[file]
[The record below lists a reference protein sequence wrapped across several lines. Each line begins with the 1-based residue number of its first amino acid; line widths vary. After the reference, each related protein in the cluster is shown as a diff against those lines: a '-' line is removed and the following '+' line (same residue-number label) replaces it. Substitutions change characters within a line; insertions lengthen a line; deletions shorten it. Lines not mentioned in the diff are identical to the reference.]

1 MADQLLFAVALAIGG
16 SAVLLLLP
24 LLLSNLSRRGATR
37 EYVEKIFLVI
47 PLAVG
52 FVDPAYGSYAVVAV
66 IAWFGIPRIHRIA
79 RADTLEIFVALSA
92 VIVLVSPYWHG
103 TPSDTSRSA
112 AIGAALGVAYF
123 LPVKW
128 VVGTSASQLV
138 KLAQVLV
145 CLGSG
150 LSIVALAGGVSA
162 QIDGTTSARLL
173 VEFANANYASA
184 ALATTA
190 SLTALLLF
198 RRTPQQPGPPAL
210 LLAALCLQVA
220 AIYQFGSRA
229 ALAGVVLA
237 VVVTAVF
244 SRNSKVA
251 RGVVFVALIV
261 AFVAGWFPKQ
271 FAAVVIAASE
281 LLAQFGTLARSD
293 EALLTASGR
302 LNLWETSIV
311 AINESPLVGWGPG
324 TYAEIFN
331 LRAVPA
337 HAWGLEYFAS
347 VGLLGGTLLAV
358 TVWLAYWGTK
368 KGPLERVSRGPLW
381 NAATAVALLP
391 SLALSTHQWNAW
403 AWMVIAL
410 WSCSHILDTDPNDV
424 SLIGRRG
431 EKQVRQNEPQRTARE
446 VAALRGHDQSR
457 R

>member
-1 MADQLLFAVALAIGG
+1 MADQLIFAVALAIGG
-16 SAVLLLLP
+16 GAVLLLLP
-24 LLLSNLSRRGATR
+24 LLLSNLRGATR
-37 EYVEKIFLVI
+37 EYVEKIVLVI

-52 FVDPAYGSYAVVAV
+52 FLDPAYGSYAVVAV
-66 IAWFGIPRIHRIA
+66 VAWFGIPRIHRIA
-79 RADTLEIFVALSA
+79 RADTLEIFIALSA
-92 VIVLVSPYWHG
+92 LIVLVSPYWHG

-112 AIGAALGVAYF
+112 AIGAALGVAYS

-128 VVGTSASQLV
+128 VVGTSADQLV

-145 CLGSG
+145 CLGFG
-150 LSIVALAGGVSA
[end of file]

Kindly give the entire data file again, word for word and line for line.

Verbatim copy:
[The record below lists a reference protein sequence wrapped across several lines. Each line begins with the 1-based residue number of its first amino acid; line widths vary. After the reference, each related protein in the cluster is shown as a diff against those lines: a '-' line is removed and the following '+' line (same residue-number label) replaces it. Substitutions change characters within a line; insertions lengthen a line; deletions shorten it. Lines not mentioned in the diff are identical to the reference.]

1 MADQLLFAVALAIGG
16 SAVLLLLP
24 LLLSNLSRRGATR
37 EYVEKIFLVI
47 PLAVG
52 FVDPAYGSYAVVAV
66 IAWFGIPRIHRIA
79 RADTLEIFVALSA
92 VIVLVSPYWHG
103 TPSDTSRSA
112 AIGAALGVAYF
123 LPVKW
128 VVGTSASQLV
138 KLAQVLV
145 CLGSG
150 LSIVALAGGVSA
162 QIDGTTSARLL
173 VEFANANYASA
184 ALATTA
190 SLTALLLF
198 RRTPQQPGPPAL
210 LLAALCLQVA
220 AIYQFGSRA
229 ALAGVVLA
237 VVVTAVF
244 SRNSKVA
251 RGVVFVALIV
261 AFVAGWFPKQ
271 FAAVVIAASE
281 LLAQFGTLARSD
293 EALLTASGR
302 LNLWETSIV
311 AINESPLVGWGPG
324 TYAEIFN
331 LRAVPA
337 HAWGLEYFAS
347 VGLLGGTLLAV
358 TVWLAYWGTK
368 KGPLERVSRGPLW
381 NAATAVALLP
391 SLALSTHQWNAW
403 AWMVIAL
410 WSCSHILDTDPNDV
424 SLIGRRG
431 EKQVRQNEPQRTARE
446 VAALRGHDQSR
457 R

>member
-1 MADQLLFAVALAIGG
+1 MADQLIFAVALAIGG
-16 SAVLLLLP
+16 GAVLLLLP
-24 LLLSNLSRRGATR
+24 LLLSNLRGATR
-37 EYVEKIFLVI
+37 EYVEKIVLVI

-52 FVDPAYGSYAVVAV
+52 FLDPAYGSYAVVAV
-66 IAWFGIPRIHRIA
+66 VAWFGIPRIHRIA
-79 RADTLEIFVALSA
+79 RADTLEIFIALSA
-92 VIVLVSPYWHG
+92 LIVLVSPYWHG

-112 AIGAALGVAYF
+112 AIGAALGVAYS

-128 VVGTSASQLV
+128 VVGTSADQLV

-145 CLGSG
+145 CLGFG
-150 LSIVALAGGVSA